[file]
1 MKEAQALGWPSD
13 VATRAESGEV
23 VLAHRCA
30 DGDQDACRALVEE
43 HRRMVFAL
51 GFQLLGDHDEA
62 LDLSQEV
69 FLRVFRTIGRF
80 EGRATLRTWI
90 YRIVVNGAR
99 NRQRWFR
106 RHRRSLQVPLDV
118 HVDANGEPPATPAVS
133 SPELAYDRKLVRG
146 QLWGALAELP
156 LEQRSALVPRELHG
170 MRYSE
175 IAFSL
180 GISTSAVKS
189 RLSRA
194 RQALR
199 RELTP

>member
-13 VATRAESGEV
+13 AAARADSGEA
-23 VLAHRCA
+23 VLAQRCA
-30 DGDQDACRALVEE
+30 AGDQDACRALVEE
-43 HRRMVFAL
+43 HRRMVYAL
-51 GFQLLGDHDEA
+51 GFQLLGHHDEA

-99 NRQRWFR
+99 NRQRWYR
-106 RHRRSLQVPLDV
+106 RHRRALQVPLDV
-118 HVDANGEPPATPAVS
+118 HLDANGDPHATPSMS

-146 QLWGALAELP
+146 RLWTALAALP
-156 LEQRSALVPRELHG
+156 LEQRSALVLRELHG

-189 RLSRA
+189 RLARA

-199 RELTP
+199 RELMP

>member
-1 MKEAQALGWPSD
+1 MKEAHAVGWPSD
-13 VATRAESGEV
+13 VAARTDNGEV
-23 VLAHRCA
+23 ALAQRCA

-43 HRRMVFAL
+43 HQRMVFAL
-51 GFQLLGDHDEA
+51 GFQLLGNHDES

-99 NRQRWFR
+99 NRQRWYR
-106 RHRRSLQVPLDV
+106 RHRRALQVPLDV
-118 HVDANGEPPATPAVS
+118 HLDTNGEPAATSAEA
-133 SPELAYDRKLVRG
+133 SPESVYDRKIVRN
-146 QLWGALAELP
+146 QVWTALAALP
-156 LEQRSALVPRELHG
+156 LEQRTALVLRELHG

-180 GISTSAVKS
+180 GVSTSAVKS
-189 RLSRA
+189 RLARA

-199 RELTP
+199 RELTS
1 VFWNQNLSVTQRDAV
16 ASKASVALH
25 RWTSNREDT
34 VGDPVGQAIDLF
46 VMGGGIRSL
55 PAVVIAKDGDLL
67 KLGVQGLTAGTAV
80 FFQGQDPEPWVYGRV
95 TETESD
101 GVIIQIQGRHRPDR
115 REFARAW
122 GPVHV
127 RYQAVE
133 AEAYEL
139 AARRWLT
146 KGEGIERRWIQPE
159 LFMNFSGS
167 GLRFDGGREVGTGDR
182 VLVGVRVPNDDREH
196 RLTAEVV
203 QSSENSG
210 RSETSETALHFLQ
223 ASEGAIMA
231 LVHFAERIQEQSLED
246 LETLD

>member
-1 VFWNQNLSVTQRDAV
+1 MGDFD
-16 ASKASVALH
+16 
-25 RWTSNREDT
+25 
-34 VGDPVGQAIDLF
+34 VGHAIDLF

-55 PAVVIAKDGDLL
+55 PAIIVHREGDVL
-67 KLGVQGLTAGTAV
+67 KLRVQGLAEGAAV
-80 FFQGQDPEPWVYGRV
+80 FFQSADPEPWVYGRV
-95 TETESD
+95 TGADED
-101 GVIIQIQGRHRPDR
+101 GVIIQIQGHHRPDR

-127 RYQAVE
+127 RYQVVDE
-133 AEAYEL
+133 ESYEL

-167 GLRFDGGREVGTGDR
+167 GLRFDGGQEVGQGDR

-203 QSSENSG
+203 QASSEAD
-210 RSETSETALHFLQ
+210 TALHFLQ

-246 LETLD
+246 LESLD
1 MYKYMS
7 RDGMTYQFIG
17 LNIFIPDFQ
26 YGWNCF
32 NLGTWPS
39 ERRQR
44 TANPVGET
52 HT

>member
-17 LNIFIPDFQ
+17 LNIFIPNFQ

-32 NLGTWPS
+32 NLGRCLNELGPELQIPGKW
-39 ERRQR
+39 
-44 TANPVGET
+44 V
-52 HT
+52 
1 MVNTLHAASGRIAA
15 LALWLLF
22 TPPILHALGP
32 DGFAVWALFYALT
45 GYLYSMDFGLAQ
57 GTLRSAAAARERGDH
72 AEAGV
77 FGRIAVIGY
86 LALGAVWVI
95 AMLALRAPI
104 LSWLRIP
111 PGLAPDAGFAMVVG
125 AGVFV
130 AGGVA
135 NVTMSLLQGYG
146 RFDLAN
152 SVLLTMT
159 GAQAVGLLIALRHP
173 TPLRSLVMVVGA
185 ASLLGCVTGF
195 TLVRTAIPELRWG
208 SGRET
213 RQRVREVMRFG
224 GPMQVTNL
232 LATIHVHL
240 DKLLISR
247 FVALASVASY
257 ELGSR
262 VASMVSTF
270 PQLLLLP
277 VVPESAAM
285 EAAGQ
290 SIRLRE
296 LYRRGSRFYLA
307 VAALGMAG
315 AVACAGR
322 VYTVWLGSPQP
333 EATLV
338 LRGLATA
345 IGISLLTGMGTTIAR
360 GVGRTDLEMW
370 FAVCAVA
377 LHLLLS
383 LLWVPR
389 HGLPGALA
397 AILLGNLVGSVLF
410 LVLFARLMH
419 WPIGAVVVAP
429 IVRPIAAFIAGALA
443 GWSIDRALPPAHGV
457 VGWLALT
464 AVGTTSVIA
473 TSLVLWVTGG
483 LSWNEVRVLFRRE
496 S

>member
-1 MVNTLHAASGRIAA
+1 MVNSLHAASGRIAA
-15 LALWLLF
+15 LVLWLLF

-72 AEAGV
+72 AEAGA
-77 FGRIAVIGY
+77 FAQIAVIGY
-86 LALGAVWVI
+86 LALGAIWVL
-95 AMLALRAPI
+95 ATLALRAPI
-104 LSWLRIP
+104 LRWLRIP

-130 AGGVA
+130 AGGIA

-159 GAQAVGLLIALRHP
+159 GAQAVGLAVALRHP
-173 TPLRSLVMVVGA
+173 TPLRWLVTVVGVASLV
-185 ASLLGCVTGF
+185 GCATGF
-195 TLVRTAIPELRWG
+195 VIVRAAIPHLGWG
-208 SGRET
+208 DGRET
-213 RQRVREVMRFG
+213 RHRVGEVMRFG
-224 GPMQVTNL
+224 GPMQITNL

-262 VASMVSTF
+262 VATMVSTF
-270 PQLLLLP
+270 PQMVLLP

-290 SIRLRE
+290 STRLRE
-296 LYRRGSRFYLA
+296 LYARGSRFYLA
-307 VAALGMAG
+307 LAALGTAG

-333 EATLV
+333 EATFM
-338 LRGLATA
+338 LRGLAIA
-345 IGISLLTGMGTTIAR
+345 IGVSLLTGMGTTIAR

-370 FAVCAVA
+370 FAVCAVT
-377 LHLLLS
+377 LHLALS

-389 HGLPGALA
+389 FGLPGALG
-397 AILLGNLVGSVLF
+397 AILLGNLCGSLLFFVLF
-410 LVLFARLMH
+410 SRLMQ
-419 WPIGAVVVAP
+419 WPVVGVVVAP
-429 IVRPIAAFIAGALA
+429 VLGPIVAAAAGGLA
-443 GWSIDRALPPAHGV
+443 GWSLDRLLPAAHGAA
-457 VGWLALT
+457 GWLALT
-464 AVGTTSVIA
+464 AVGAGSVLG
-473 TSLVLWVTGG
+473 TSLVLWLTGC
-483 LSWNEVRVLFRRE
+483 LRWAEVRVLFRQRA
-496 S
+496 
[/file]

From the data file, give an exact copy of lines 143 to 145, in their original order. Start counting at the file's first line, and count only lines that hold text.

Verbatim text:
+17 LNIFIPNFQ

-32 NLGTWPS
+32 NLGRCLNELGPELQIPGKW